AS: That was always the plan: I’d step out of the movie business for a period of time, and into the governorship. And then, when I’m finished with the governorship, go back to the movie business. If the Constitution had been different and there was a chance to run for president, I would have done that. But that was not an option because the Constitution doesn’t allow a foreign-born to run for president. I am very happy being busy with movies.

ESQ: Presumably you don’t need the money.

AS: Absolutely not. But remember: everything I’ve done in my life, I’ve always continued. Fitness, bodybuilding, all this. I’m still doing every year the world championships of bodybuilding, the Arnold Classic in Columbus, Ohio. Now the real interest I have is to combine all the things I’ve done in life — to create a certain synergy. The Special Olympics; the After-School All-Stars, my foundation
I’ve been involved in for 20 years; the political stuff at the Schwarzenegger Institute at the University of Southern California. I connect all of those and let one benefit the other.

ESQ: You mapped out your goals from quite a young age, didn’t you?

AS: I looked at the life of my idol, [bodybuilder, businessman and actor] Reg Park, who came from Leeds. He did the Hercules movies and had a wonderful family. His story was in a magazine, and I felt that this was my blueprint. I wanted that life.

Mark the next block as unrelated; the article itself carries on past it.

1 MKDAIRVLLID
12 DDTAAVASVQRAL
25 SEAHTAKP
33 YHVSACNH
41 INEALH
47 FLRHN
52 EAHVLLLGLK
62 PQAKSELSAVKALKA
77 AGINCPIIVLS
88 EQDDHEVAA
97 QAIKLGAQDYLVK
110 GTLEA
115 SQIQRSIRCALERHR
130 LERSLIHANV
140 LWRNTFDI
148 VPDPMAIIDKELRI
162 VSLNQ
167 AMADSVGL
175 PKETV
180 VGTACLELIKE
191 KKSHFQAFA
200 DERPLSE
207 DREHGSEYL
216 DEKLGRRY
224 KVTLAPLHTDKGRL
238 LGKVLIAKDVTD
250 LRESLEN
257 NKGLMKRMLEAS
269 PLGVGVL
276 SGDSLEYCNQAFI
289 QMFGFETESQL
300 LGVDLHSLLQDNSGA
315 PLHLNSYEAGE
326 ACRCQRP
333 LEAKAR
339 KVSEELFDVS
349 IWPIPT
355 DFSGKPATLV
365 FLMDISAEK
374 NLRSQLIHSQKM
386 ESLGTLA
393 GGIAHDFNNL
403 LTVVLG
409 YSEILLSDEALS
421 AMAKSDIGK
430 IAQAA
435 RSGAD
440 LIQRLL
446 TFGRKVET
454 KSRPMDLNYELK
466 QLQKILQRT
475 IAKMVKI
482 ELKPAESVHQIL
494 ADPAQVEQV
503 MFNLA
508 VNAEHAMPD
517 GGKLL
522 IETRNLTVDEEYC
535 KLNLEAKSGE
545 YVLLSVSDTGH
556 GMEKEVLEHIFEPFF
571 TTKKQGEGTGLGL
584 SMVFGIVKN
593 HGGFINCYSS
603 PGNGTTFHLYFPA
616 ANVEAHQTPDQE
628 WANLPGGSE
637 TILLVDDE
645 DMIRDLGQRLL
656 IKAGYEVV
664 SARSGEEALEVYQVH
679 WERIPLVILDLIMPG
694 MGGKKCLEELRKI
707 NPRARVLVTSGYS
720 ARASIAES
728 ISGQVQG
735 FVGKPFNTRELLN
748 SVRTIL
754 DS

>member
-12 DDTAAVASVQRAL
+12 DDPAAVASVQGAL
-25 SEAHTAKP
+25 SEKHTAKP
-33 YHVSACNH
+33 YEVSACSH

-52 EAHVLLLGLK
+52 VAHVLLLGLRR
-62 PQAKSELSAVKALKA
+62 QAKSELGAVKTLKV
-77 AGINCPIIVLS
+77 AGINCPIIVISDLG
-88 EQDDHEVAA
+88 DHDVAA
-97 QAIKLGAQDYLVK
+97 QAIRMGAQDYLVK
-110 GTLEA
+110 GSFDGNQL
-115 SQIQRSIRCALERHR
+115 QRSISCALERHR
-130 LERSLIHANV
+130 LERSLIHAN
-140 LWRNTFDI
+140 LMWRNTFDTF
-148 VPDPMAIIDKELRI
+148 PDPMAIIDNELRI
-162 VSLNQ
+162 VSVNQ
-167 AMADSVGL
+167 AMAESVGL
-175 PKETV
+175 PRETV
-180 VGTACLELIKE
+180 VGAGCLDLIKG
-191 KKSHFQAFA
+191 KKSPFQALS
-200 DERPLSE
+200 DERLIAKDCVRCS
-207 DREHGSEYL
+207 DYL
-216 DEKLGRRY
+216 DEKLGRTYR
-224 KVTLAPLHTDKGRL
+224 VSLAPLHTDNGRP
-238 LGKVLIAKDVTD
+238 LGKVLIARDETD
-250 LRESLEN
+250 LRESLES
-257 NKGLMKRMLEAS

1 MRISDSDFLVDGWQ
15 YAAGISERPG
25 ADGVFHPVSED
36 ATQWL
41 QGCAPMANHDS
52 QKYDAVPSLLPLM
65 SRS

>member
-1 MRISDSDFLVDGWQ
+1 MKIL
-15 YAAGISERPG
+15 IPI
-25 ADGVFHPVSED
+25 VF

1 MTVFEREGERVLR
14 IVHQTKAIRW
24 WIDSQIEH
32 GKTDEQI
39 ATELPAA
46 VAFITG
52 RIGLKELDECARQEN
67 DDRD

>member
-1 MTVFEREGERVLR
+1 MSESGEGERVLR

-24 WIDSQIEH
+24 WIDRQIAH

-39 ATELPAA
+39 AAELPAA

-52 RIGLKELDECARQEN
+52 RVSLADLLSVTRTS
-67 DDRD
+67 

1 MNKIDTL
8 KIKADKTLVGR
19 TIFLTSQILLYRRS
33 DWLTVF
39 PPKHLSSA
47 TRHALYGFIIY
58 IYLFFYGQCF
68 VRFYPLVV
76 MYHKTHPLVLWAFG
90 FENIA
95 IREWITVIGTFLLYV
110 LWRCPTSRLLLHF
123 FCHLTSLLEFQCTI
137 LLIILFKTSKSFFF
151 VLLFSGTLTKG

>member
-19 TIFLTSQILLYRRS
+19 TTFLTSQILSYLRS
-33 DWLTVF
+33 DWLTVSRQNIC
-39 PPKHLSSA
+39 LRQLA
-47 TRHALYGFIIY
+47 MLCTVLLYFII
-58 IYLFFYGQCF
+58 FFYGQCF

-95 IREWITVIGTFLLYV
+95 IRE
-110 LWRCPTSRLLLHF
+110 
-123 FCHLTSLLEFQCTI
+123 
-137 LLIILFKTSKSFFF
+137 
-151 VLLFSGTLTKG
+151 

ESQ: You had photos of Reg Park on your bedroom wall.

AS: Yeah, mainly every photograph I could get. My mother was a little taken aback by that — while other boys had pin-up girls and Playboy bunnies hanging on their walls, I had semi-naked men. I had Sonny Liston hanging there, Muhammad Ali — anyone who was heroic. I was planning to get inspired by all of these guys. She thought that there was something wrong about me, and called the house doctor. He said, “This is quite normal — he’s a heroic kid, he idolises heroic people and people who accomplish a lot, it’s actually very good and healthy.” I think she eventually calmed down.

ESQ: Looking back on your life
and careers, what are you most proud of?